# Algorithms 101: Searching & Sorting

When I was watching my favorite show, Jane the Virgin, I was excited when Xiomara had a back-and-forth with Rogelio. He claimed that he was compatible with someone based on a matchmaking algorithm. She accused him of not even knowing what an algorithm is. Hah!

Well, Rogelio, an algorithm is a set of instructions for accomplishing a task. There are algorithms that are well-known patterns or are fast or solve interesting problems. For instance, weren’t you really fascinated when I wrote (and talked about) the algorithm for an unbeatable AI in tic-tac-toe?

I’ve started reading Aditya Y. Bhargava’s book, “Grokking Algorithms,” whose book includes many diagrams (visual learner FTW), memorable examples and analogies, and easy-to-read language. I was delighted by the prerequisite to reading the book: basic algebra. I love algebra so much I took the class twice (once during the summer, where I constantly competed with my older sister, and again during the school year). Geometry is another story.

Anyway, without further ado, here is an overview of what I’ve learned so far. I’ll try to recap a handful of main concepts at one time. (Also, these examples are from the book!):

#### Big O notation

• Definition: A special notation that tells you how fast an algorithm is, given that running times will grow at different rates and provides a worst-case scenario.
• Example: Let’s say it takes one second to check one element. With simple search, if there are 100 elements, it will take 100 seconds. With binary search, it will take 7 seconds to run since log2 (or log base 2) 100 is equal to about 7 (in other words, it takes 2 multiplied 7 times to roughly equal 100). If we were looking at 1 billion elements, simple search results in 1 billion seconds whereas binary search results in about 30 seconds. At 100 seconds, 33 Simple search and binary search do not grow at the same rate.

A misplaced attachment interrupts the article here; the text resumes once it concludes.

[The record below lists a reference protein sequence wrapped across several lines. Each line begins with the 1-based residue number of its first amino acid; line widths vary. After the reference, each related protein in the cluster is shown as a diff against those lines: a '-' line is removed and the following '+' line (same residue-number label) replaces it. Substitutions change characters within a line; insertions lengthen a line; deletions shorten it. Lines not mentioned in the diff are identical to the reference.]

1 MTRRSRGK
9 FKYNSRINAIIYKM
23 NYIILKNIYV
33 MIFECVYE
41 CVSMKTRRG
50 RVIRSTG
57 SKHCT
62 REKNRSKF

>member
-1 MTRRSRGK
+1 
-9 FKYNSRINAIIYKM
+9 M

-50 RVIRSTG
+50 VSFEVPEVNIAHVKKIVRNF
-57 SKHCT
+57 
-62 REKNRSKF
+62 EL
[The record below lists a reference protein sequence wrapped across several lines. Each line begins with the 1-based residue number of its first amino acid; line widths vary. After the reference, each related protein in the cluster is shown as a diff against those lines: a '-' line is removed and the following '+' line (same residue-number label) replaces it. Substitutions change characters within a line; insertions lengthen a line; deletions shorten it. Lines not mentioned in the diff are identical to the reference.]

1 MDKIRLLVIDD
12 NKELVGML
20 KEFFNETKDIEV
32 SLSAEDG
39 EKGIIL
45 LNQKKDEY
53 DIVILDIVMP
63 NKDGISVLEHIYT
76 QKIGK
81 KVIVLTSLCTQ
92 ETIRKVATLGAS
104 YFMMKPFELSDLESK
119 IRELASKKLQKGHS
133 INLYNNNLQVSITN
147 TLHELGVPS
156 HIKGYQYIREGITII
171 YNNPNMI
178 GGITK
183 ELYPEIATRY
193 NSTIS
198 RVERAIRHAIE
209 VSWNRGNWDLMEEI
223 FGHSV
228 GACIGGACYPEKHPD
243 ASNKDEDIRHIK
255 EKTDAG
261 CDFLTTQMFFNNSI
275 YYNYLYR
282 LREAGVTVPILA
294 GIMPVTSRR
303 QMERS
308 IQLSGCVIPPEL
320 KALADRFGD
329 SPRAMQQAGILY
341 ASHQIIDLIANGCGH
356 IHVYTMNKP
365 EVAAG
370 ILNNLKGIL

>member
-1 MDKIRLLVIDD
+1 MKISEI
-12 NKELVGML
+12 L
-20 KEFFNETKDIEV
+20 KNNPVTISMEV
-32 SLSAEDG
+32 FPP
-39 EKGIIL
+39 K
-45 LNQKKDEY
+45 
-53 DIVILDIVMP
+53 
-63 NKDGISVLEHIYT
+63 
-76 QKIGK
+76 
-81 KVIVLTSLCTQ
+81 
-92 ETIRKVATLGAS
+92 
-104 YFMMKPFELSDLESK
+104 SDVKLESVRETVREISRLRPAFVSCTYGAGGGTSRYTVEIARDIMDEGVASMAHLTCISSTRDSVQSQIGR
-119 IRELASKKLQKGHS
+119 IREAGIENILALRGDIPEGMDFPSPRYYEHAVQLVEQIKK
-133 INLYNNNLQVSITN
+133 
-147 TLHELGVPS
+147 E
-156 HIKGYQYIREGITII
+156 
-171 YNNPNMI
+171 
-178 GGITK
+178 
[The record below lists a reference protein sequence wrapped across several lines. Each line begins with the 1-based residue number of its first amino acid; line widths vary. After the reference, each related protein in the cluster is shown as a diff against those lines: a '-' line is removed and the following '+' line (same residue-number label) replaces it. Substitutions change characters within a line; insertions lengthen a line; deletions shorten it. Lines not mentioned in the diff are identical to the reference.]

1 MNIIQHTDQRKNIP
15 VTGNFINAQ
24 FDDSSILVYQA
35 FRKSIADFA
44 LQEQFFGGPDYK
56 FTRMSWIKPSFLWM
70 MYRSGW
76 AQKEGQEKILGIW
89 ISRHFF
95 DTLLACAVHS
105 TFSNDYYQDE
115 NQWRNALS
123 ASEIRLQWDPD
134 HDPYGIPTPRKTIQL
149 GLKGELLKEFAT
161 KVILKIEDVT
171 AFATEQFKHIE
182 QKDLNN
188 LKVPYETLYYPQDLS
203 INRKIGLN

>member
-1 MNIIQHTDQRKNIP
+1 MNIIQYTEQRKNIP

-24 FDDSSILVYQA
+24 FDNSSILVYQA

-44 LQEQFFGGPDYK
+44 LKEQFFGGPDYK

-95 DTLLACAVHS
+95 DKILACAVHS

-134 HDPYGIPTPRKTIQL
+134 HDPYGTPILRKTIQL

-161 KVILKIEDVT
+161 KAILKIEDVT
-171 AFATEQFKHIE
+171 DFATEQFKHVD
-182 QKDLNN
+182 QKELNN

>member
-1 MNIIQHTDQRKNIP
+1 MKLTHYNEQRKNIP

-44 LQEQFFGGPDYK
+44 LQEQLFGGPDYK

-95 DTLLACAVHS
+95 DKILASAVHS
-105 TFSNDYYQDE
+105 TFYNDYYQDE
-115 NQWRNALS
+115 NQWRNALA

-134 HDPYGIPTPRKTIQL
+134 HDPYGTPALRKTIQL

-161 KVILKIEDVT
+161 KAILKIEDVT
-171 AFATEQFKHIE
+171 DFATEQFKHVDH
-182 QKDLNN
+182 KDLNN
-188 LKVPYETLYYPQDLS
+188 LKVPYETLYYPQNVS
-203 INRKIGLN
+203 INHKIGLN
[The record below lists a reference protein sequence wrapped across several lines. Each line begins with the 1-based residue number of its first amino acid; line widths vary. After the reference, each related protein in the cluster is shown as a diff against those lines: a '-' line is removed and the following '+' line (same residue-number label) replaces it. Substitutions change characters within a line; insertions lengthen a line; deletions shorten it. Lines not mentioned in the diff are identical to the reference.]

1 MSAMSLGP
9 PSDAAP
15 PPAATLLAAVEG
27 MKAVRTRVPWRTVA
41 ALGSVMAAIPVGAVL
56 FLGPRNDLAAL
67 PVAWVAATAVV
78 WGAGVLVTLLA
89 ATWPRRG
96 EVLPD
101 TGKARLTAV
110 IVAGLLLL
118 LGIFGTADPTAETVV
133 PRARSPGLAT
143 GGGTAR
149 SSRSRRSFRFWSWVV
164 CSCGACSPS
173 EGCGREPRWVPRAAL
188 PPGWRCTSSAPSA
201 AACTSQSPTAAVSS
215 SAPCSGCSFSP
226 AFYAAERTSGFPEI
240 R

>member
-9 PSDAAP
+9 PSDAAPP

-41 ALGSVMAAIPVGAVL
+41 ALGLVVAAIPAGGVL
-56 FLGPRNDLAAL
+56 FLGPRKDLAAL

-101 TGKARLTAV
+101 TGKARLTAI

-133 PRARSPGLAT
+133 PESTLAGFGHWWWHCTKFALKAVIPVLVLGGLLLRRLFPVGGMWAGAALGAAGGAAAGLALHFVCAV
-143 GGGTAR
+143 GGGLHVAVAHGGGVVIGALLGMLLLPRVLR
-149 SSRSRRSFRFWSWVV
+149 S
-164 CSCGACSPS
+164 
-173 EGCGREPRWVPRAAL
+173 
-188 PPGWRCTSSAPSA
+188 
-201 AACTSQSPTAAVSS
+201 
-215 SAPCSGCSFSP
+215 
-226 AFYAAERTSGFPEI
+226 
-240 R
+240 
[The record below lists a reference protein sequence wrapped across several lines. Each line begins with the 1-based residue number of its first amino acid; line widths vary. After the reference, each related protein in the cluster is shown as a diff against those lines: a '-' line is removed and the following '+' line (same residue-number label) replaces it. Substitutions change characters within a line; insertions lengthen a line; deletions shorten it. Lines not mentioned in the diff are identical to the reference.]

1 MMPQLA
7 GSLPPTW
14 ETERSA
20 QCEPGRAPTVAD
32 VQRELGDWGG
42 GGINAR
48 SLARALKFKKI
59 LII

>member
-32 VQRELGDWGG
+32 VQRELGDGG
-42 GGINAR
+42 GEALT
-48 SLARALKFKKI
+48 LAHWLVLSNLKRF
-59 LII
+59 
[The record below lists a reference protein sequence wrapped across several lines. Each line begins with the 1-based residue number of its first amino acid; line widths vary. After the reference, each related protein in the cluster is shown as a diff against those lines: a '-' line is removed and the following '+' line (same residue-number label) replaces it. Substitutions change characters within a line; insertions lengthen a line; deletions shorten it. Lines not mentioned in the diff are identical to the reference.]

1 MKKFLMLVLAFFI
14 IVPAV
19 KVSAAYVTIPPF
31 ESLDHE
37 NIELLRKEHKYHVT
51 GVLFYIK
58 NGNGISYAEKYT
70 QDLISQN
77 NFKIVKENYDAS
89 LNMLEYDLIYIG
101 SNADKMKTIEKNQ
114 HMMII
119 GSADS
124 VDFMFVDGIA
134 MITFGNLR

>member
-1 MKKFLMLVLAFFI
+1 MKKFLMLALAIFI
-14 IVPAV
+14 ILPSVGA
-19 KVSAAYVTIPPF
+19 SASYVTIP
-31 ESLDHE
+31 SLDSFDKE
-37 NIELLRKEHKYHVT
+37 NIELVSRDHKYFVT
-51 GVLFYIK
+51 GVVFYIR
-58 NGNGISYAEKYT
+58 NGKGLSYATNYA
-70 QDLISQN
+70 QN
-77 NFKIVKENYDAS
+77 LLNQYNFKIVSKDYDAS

#### Simple search

• Definition: Looking at each element of a collection in order.
• Example: You have a dictionary and you’re looking for “peacock.” You start from the beginning, checking each word until you find the word “peacock.”
• Big O run time: O(n), also known as linear time.

#### Binary search

• Definition: Select the middle number and eliminate half of the remaining numbers every time. Binary search runs in logarithmic time (e.g. if there is a list of 100 items, it will take at most 7 guesses to get the answer).
• Example: Person A chooses a number between 1 to 100 (24). Person B has to guess A’s number and does by starting at the middle (50). A says 50 is too high so B halves that number and guesses 25, and so forth and so forth.
• Big O run time: O(log n), also known as log time.

#### Quicksort

• Definition: A sorting algorithm that uses “divide and conquer.”
• Example: If sorting numbers in an array, choose a pivot (an element to compare with the rest of the elements). Find all of the elements that are lower and all of the elements that are higher and partition them into sub-arrays. Sort those subarrays in the same way (e.g. choosing a pivot and arranging elements based on whether they’re lower or higher than the pivot) until every element is sorted.
• Big O run time: O(n * log n)

#### Selection sort

• Definition: A comparison-based algorithm in which there is a list is divided into two parts: the sorted part and the unsorted part. Initially, the sorted part is empty and the unsorted part is the entire list.
• Example: Based on a list of artists and numbers representing how many times you have played their songs, you decide to rank them based on their play count. You go through the list the first time and find the most-played artist and add it to a new list while removing it from the original list. You go through the list a second time and find the second most-played artist, and so forth until you have no more artists in the original list. You now have a new list that is sorted based on play count!
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